The Call for Unity is a Utopian Fantasy

There is no common ground with extremists

Lisa Renee

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Photo by Rodolfo Quevenco on Unsplash

Last summer, my neighbors planted a red Trump/Pence sign in their front yard. It has been obscured by the snow for many weeks, but is starting to appear again with the creeping thaw. Four months after the election, the sign is slumped and askew, battered by its winter burial, but it has not faded. Four months and dozens of lost court cases later, these people are still waving their red flag, cocktails in hand and Fox on the television.

I should put up a Carter/Mondale sign.

We’ve been told to seek unity. Talk to your neighbors, they say. Find common ground. After more than twenty years in this lovely rural place, with these particular neighbors — let’s call them Dick and Dot — the common ground is clear: We all like flowers, and pickles. We share opinions about the weather and the birds. We’re white. We are, all of us, human.

That’s where the common ground ends.

The uncommon ground is much more vast and treacherous. A chasm that cannot be crossed. Never the twain shall meet. Dick and Dot have performed some neighborliness, like bringing us flowers from their garden and offering to “watch the place” if we leave. But they are staunch racists and not shy about it. They grumble indignantly about everyone in our small community. They are patently dim, and haughtily superior. Dot yells at road crews, delivery people, and the postal carrier. Dick shoots all the woodland creatures and boasts about it. He pees in his front yard, facing my house, and asks too many questions about my daughter. They make me uncomfortable.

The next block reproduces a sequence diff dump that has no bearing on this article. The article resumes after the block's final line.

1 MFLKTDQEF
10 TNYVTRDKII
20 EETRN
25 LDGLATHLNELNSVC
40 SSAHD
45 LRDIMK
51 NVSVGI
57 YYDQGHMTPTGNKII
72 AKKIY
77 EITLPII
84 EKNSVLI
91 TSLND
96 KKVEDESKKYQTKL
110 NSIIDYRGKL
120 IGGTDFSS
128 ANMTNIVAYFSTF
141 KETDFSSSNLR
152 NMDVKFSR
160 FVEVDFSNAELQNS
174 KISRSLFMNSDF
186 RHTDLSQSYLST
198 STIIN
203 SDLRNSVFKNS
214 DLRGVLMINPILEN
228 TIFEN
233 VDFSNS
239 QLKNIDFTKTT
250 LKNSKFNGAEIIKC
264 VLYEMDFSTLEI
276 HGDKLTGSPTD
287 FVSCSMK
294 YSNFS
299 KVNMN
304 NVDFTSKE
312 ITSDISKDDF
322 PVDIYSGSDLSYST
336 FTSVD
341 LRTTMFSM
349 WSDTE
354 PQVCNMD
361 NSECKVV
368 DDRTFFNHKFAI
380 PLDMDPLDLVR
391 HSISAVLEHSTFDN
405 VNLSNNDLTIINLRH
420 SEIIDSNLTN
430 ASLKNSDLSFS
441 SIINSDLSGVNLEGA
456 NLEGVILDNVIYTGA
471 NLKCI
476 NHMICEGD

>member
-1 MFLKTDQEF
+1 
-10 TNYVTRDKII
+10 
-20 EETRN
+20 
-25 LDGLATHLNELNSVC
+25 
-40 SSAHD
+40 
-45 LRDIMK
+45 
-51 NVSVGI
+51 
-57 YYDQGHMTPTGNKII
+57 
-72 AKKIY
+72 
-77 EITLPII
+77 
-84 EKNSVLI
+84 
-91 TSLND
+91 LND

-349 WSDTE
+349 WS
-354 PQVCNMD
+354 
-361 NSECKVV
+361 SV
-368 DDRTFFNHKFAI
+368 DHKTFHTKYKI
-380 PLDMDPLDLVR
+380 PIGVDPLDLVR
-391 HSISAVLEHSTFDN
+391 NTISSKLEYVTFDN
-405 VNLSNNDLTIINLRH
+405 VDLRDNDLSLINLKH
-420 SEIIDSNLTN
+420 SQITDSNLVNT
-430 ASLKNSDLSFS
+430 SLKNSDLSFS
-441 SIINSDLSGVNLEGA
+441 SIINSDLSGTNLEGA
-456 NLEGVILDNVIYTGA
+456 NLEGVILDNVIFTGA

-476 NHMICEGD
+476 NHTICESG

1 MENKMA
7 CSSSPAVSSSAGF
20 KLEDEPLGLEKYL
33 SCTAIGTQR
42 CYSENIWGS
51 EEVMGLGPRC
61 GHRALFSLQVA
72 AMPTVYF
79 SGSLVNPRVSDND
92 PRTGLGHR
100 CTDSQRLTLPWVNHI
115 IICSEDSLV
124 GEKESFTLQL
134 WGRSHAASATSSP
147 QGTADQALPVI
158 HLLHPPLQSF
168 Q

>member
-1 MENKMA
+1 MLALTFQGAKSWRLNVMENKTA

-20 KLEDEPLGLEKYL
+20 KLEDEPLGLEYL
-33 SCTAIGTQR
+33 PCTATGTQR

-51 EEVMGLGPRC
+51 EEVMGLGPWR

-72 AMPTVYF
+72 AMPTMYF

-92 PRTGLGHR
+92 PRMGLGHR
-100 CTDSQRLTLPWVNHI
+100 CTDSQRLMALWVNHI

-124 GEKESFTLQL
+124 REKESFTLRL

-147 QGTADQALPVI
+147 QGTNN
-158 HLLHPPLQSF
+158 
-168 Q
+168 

We have tried to be good neighbors. I have given them Christmas cookies, and delivered tea and honey when she was sick. My husband, Steven, has repeatedly rescued their tiny tractor from ditches and holes. He responded immediately when Dot called in a panic, to find Dick sprawled unconscious on their kitchen floor, marinating in a puddle of his own urine.

“I think he’s drunk,” Steven told her.

“Oh good,” she said. “I was hoping that’s all it was.”

Dick has diabetes. He pours his first whiskey and Coke at noon every day. He also has emphysema and is never without a cigarette.

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